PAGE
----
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The underground, non-industrial economy is starting to become visible in new ways.

According to The Freelancers Union, 34% of the national workforce is freelance. Co-working offices are rising up to meet the independent creatives, consultants and entrepreneurs who are leaving cubicles for communal, collaborative, flextime work spaces. These workplaces, and shared incubator spaces, have opened up throughout Minnesota.

Co-Working Spaces Susan Sorenson Langer launched her startup — Live. Give. Save. — out of Red Wing so that she “could be close and available to my aging parents. While there are challenges to launching a startup out of a rural community, having access to a legitimate community-based accelerator like Red Wing Ignite has been a tremendous blessing.” She says Ignite “provides access to smart people, influential networks and capital, as well as business-building resources.”

In Bemidji, LaunchPad offers freelancers, remote workers, entrepreneurs and small business owners networking resources. According to coordinator Tiffany Fettig, there are about 20 women members ranging from a high school student to retirees with second careers.

Anne Hendrickson started Workit in St. Paul with the intention of also offering workers a way to recharge. “Some days the office just isn’t a productive place. You’re distracted, or unfocused, or just need a change of scenery. This is when most people head home or to a coffee shop.” She created a co-working space with fitness equipment to reduce stress and increase energy, that also features a lactation room, inclusive bathrooms, and showers.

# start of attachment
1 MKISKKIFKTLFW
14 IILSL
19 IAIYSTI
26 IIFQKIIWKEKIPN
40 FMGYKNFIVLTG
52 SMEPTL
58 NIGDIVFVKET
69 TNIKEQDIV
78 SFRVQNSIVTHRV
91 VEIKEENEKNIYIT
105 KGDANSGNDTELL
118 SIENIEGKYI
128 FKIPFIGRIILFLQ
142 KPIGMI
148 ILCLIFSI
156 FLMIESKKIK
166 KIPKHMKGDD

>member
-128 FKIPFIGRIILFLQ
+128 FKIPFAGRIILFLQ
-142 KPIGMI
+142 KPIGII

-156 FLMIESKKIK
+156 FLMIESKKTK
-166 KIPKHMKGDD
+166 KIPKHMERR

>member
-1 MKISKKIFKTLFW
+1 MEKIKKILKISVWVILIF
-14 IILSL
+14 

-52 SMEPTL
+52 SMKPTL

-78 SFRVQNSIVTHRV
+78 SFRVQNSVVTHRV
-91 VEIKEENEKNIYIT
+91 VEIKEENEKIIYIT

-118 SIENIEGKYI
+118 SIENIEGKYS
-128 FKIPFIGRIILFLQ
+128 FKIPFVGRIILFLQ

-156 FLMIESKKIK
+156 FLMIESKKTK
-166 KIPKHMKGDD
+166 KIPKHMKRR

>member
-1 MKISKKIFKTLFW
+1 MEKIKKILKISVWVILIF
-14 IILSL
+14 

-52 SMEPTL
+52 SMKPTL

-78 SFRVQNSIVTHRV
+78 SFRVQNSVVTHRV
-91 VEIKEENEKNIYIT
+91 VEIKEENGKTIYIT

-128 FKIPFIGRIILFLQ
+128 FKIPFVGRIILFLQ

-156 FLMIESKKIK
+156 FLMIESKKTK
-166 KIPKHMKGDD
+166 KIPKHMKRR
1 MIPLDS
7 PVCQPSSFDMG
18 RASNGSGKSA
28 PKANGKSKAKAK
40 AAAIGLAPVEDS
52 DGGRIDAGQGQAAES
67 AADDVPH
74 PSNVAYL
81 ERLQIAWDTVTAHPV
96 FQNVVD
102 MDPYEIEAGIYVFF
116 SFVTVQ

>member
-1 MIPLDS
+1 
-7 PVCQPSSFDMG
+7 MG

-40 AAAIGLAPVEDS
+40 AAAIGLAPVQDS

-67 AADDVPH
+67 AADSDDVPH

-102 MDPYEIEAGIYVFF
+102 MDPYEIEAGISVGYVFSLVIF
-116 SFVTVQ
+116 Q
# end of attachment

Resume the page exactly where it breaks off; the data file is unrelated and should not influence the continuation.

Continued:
CoCo has four Twin Cities locations with private and semi-private workspaces. Davis Senseman has based her business law firm out of CoCo for eight years; her five-person team operates out of two of its locations. “Many clients we work with are just starting out as business owners, and the thought of meeting in a stuffy lawyer’s office is daunting,” she says. A coworking environment “also allows us to act as more of a resource for clients, as we have access to accountants, marketing specialists, social media folks, bankers.”

Alex West Steinman is co-founder of The Coven, a women-only space opening soon in the North Loop neighborhood of Minneapolis. “People who identify with womanhood in Minneapolis often find themselves in homogenous, male-centered environments," she says. "Women deserve a space where they can work, learn and play together, enhancing their lives and the community around them.”

In January, Julie Burton opened a women-only space near Theodore Wirth Park in Minneapolis. ModernWell (picturedRes) includes a yoga studio and private and shared space. “After teaching a women-only writing class for two years, I saw the magic that happened when women gathered around the table and supported each other’s creativity,” she says. “After the 2016 election, I wanted to offer this kind of environment to women on a larger scale, and I knew we would need a brick and mortar space in which to do it.

“The ModernWell community is a place where women can take care of themselves in mind and body,” Burton added, “which is what we need in order to do our best work and be our best selves.”